2004 Chrysler Pacifica AWD

2004 Chrysler Pacifica AWD 2004 Chrysler Pacifica AWD
Road Test

At the Pacifica's introduction in San Diego, California, Chrysler's guys were emphatic that their new vehicle defied categorization. In fact, they even provided us with a ready-minted descriptor for it. The Pacifica, they insisted, is a "sport tourer."

That means it's not quite an SUV and certainly not a minivan. Later on, after we'd driven the car for the first time, one of the PR guys came up and asked us how it drove. "A bit like a minivan," we ventured, only slightly tongue in cheek. But he wasn't having any of it. "It's not like a minivan," he stated in tones that clearly suggested we hadn't been listening. And maybe he had a point. After all, the Pacifica is built on a unique platform, even if it proceeds down the same Windsor, Ontario, assembly line as Dodge Caravan and Chrysler Town & Country minivans.

As anyone can see, its design is fresh and original despite the limitations of a two-box profile, and the Pacifica has rear side doors that open conventionally instead of the sliding portals found on those despised nannyvans. From the front, it's almost a car. From the back, it's an attractive SUV, and from the side there's a hint of PT Cruiser in its wedge-shaped profile.

So the Pacifica is undeniably good-looking, with contours and volumes that do a decent job of diminishing the impression of size. But this is a big vehicle. Its 116.3-inch wheelbase falls exactly midway between that of a short-wheelbase Chrysler minivan and a long-wheelbase version. It is longer than every unibody SUV on the market, and it has such a wide track that only the Honda Pilot, the Acura MDX, and the jumbo utes have a broader stance.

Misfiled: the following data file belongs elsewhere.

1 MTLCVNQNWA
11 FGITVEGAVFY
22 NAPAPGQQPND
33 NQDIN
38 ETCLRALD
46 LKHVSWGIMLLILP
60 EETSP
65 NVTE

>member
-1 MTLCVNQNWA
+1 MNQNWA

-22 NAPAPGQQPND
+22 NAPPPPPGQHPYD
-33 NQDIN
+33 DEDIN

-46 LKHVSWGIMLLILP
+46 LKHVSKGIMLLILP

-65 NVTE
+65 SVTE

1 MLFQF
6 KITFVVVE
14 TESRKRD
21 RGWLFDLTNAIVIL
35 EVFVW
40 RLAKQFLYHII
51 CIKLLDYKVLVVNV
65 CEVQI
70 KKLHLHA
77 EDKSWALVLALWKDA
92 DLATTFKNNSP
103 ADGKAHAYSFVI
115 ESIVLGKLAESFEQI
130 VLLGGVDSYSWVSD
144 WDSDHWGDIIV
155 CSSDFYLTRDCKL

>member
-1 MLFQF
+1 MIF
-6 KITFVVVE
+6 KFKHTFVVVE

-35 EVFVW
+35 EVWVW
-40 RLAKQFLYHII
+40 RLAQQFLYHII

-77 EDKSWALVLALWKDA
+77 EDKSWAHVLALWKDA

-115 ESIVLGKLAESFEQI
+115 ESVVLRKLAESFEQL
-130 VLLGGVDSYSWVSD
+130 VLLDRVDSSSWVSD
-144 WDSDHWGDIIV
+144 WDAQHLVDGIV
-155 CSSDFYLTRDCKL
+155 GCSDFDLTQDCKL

The good news is that it isn't the tallest vehicle in the class. (At 66.5 inches, it is marginally higher than the Lexus RX330.) So getting in is a comfortably convenient exercise, with no climbing required. It is also remarkably roomy, with plenty of space for the occupants of the first two rows. There's so much room in this thing that the second-row seats-a pair of leather-bound captain's chairs in our AWD model-provide fore-and-aft and recline adjustments. Center-row passengers also enjoy their own full-size console with ventilation controls, storage space, and cup holders.

The third row is less roomy, with compromised headroom due to the downward-arching roofline, but the two closely positioned seats still offer decent comfort to children and shorter adults. Plus, when you want the seats stowed, the procedure couldn't be easier. All you do is tug a handle recessed into the backs of the seats and push, whereupon each unit folds and articulates to lie flat.

Access to the rearmost row requires numbered levers to be pulled in order, first collapsing the center-row seatbacks, then tumbling the seats forward. The step-through space isn't great for tall adults, but they probably shouldn't be sitting back there anyway. Occupants can get out by following the same process, using a redundant loop pull instead of the inaccessible seatback recline lever.

All seat arrangements have been carefully thought out, and the only glitch we found is that when the front seats are set almost all the way back, the center-row headrests foul the front seatbacks instead of dropping into place. Oh, well, they're easily removed, or you can just power the front seats forward with the Mercedes-style door-mounted controls.